Monday, December 17, 2007

Kiruv, Orthodoxy, and denigration of the wider world

The Blog is not a polemic about which is better or worse, i.e. the ultra-orthodox, fundamentalist way of life vs. the life (kinds of lives) you find in the "outside" world. This blog, however, does point out the critical issues ignored, obscured and / or distorted by Orthodox Society in general and Kiruv workers in particular, one of which is the pervasiveness with which Orthodoxy denigrates, in an attempt to sell its wares, the world beyond Orthodoxy. Kiruv workers often emphasize secular society’s negatives and ignore, downplay or even falsely take credit for its positive aspects just as they overly accentuate Frum society’s positive elements (which exist in abundance to be sure) while ignoring, downplaying and denying its negatives. Some will even project the blame on the secular influences for its own failings (acting like goyim, the goyish influence, etc)

The basis for these gross distortions and oversimplifications are many. For some, it emanates from a rigid fundamentalist mindset that exists outside conscious awareness and that engenders black and white views on life that is best understood with subtly and nuance. Others are more deliberate when they present this false dichotomy between the two worlds, intentionally contrasting an idealized and sanguine picture of the frum world with a pejorative depiction of the “outside world.” Such deceptive salesmanship can be expected from used car salesmen, but not from those whom we are most inclined to trust, especially when the product sold requires momentous life changes and sacrifices.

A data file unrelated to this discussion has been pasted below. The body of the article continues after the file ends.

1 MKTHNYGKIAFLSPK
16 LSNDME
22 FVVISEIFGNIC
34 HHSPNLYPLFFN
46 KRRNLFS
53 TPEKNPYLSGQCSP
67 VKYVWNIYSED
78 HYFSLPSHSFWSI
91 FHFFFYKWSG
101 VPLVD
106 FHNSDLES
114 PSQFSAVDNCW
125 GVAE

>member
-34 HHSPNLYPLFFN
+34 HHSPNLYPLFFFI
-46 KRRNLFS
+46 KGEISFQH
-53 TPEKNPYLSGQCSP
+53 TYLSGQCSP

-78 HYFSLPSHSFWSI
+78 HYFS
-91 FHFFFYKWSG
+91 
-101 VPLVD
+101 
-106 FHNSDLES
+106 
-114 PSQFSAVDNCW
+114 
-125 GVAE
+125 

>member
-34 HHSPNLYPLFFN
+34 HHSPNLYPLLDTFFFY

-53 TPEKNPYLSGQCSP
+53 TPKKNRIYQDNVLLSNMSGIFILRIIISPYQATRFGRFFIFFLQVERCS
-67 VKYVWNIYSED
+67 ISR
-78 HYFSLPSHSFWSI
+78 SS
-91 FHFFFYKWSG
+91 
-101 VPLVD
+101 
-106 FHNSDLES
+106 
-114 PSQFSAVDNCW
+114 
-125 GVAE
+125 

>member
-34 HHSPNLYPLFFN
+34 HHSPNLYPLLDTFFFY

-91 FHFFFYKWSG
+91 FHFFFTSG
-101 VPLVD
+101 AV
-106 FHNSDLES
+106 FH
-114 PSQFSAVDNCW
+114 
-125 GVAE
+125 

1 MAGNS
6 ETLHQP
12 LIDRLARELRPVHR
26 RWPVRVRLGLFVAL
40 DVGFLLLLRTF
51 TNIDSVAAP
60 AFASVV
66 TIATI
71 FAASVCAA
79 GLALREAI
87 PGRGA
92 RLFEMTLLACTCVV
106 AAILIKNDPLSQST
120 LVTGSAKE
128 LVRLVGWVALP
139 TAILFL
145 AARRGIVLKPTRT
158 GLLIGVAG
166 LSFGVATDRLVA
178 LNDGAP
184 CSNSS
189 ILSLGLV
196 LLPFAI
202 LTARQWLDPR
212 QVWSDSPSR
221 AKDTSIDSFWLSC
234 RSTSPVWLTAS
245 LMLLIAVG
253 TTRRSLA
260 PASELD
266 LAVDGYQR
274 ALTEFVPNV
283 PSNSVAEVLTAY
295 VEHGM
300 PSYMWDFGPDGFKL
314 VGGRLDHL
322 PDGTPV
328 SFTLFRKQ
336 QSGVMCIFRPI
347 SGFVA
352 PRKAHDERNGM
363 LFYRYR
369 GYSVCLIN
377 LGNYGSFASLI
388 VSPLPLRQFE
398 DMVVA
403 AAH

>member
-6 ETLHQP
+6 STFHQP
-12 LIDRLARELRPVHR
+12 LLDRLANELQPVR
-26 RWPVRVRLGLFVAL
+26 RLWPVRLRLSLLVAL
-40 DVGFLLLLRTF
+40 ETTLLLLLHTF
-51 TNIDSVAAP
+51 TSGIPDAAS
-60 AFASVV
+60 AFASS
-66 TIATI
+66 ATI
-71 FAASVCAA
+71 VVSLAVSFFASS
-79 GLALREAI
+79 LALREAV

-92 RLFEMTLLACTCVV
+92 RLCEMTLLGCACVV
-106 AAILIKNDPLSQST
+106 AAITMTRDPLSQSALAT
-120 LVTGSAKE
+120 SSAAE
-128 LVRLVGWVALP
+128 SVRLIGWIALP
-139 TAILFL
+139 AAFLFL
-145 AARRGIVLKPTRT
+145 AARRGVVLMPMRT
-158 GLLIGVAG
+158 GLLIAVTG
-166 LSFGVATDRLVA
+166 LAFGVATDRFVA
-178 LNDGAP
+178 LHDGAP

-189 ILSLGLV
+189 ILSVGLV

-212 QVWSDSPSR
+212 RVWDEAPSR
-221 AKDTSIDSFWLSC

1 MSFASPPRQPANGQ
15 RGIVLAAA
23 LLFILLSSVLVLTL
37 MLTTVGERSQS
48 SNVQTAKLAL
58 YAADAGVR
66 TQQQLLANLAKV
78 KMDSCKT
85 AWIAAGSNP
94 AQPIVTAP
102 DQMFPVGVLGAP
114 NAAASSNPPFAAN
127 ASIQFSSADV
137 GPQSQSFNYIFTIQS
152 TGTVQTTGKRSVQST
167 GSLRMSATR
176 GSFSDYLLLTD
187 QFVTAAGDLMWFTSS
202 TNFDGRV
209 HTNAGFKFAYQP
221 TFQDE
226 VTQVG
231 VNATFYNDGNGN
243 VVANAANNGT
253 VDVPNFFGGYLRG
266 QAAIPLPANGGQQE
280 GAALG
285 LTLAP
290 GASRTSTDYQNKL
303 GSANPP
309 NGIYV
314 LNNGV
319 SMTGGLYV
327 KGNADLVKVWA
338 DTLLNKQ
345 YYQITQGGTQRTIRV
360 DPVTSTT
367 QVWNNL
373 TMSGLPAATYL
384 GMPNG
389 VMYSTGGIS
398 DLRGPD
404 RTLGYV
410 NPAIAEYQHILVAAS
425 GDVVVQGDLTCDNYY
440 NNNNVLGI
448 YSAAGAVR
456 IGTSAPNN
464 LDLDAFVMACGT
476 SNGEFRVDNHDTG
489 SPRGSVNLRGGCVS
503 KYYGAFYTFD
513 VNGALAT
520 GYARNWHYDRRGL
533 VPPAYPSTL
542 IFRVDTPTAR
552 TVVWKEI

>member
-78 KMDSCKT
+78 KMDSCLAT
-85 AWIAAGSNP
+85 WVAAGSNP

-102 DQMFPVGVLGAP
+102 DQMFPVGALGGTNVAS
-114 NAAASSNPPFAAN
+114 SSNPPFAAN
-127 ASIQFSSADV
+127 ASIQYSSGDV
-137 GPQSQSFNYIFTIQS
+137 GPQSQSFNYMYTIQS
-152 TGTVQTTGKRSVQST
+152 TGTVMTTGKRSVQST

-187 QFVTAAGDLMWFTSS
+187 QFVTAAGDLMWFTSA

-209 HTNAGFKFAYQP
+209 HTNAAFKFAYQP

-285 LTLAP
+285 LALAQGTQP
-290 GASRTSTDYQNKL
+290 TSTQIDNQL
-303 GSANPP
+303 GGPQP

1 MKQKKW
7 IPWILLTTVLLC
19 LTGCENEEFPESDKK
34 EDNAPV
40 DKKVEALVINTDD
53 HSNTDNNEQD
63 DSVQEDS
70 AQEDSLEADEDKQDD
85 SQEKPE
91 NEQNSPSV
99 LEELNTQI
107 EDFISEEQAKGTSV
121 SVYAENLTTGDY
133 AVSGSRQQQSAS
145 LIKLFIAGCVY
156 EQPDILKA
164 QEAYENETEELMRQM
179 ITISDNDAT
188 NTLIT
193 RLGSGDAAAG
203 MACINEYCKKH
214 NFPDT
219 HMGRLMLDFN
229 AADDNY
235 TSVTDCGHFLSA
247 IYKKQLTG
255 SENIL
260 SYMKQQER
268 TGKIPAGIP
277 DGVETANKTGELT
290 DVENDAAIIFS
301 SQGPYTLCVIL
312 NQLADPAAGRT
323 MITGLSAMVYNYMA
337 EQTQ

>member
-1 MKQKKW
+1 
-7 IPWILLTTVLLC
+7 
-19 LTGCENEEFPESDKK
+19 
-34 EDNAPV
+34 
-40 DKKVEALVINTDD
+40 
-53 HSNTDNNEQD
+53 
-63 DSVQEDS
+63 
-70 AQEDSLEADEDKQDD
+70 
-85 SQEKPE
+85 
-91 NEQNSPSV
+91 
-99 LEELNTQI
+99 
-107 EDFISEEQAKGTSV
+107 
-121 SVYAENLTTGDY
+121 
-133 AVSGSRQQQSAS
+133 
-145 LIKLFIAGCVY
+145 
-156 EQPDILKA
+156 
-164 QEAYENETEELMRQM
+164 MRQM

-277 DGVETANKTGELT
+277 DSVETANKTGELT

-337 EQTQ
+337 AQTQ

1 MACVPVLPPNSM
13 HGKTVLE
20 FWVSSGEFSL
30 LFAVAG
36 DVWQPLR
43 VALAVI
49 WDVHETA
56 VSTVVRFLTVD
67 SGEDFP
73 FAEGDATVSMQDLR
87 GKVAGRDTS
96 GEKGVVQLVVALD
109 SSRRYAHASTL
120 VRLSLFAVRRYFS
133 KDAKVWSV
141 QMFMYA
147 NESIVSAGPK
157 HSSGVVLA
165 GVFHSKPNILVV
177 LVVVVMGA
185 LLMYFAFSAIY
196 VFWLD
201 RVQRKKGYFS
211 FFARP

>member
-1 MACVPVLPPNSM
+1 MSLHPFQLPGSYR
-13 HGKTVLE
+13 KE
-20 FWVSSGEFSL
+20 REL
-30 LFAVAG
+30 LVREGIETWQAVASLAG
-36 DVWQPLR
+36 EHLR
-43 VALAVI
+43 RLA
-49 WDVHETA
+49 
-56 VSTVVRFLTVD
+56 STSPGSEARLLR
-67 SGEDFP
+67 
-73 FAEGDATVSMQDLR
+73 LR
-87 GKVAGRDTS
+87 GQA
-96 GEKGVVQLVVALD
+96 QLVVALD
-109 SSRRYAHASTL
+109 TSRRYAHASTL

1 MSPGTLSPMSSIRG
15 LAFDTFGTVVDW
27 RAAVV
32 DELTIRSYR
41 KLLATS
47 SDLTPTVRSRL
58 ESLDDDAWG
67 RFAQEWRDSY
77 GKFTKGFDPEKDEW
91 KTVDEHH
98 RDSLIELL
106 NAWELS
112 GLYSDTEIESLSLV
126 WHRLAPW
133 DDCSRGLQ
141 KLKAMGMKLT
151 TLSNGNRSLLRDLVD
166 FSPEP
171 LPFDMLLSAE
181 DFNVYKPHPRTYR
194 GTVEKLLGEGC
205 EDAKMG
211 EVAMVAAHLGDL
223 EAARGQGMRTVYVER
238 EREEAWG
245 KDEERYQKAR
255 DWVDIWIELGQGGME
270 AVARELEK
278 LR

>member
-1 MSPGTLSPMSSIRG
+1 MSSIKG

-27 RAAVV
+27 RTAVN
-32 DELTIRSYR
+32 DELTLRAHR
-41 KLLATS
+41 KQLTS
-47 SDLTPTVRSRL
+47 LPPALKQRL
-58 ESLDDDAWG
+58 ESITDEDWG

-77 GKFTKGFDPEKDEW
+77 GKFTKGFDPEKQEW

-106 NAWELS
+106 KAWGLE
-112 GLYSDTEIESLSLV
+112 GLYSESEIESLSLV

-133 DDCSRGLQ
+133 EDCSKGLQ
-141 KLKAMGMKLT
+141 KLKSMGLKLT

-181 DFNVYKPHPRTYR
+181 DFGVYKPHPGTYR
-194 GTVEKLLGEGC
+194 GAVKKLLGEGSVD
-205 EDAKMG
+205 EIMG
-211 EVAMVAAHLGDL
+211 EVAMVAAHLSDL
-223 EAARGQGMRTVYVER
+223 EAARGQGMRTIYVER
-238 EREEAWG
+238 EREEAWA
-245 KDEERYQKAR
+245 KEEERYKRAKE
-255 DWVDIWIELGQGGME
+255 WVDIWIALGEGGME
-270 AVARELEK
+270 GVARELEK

One common example is the familiar refrain concerning the sorry state of the American family - - with its 50% divorce rate. This statistic, which is so often trumpeted as evidence of societies decay and in contrast to Orthodoxies triumphant values, is extremely misleading in its hiding of all the details about distribution. It obscures the revealing fact that those who marry later in life, in their thirties, often-graduate educated middle and upper middle class professionals, have a very low incidence of divorce, possibly no greater then the Orthodox world. The divorce rate also tells us nothing about the quality of Frum marriages where economic, personal and social forces inhibit divorce.

Also ubiquitous is the oft-touted false analogy comparing the Orthodox community to the outside world’s social ills like violent crime and drugs. Again, it should be obvious that one cannot compare the frum community to the general American population. This common selection error or biased sample can only be avoided by comparing Orthodox Jews to similar socio economic classes, i.e. educated middle class Americans. In any event, many of the wider world’s ills are indeed shared by Frum society. In fact, a recent study from the American Psychiatric Association suggests that cheredi women suffer considerable levels of sexual abuse. Unfortunately, Cheredi apologists, who are theologically threatened by the very notion that such ills exist in their societies, have attacked the study (methodology, etc) rather then engage in honest soul searching that could lead to the kind of corrective measures that protect its precious children.

At the yeshiva I attended, Machon Shlomo - - similar to Machon Yaakov - - I often heard such disparaging references about the "outside world," sometimes subtle, sometimes overt. These exaggerated and oversimplified depictions became less restrained as the 2-year program of indoctrination progressed. This crude emotional manipulation, often based on exaggeration and fear, is constructed to create powerful incentives to join Orthodoxy as much as it is constructed to create powerful disincentives to leaving. I believe that many BT’s (and Frum people) prolong their stay in Orthodoxy simply out of fear of re-entering this world, a world that many desperately wanted to escape before becoming frum, and a world that is often at best devalued in Orthodoxy and at worst demonized.